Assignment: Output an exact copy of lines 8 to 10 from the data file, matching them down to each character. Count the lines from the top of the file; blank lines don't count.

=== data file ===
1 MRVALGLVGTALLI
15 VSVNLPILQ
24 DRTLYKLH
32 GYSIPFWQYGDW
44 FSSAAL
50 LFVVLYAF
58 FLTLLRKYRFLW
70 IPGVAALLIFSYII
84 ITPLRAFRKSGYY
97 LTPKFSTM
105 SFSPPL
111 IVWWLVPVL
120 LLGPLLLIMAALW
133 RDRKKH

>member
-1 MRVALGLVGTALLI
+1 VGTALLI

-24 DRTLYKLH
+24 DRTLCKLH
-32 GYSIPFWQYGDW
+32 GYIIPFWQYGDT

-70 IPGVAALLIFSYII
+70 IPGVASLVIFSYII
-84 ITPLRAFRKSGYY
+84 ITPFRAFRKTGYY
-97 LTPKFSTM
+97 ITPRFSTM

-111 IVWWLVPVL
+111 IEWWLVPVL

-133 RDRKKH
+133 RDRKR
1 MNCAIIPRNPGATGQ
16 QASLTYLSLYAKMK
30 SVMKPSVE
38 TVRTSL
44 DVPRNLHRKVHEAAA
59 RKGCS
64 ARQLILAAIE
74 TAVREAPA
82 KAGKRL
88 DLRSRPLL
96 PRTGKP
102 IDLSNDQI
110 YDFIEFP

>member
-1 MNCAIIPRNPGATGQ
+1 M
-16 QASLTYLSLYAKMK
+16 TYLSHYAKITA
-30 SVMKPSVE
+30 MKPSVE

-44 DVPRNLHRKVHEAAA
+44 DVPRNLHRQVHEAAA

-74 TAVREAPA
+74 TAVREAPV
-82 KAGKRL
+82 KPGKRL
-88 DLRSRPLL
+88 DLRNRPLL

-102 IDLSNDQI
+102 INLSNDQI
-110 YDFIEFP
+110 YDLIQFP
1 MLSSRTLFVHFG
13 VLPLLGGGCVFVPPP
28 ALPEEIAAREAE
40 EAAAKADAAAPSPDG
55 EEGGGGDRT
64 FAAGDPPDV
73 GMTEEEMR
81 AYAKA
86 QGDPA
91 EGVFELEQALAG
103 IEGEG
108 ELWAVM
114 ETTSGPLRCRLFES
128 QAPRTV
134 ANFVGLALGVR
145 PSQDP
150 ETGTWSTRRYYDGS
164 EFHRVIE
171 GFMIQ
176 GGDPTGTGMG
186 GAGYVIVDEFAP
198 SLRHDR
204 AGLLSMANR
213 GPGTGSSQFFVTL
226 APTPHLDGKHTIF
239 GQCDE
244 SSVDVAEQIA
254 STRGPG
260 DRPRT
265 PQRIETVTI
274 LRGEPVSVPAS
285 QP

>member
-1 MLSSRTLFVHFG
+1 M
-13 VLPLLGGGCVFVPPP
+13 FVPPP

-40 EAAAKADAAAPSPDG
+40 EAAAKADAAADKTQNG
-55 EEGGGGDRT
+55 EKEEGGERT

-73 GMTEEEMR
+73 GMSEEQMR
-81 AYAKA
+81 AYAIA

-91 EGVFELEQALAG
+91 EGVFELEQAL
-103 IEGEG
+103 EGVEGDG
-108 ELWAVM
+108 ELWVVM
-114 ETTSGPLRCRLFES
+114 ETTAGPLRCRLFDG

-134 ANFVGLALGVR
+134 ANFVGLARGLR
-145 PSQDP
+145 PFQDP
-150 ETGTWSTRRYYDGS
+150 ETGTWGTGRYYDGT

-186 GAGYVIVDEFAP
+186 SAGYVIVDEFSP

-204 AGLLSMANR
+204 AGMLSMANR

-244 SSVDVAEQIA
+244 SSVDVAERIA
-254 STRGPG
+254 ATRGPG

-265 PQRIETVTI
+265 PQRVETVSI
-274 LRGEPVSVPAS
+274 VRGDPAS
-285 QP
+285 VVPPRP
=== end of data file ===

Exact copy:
70 IPGVAALLIFSYII
84 ITPLRAFRKSGYY
97 LTPKFSTM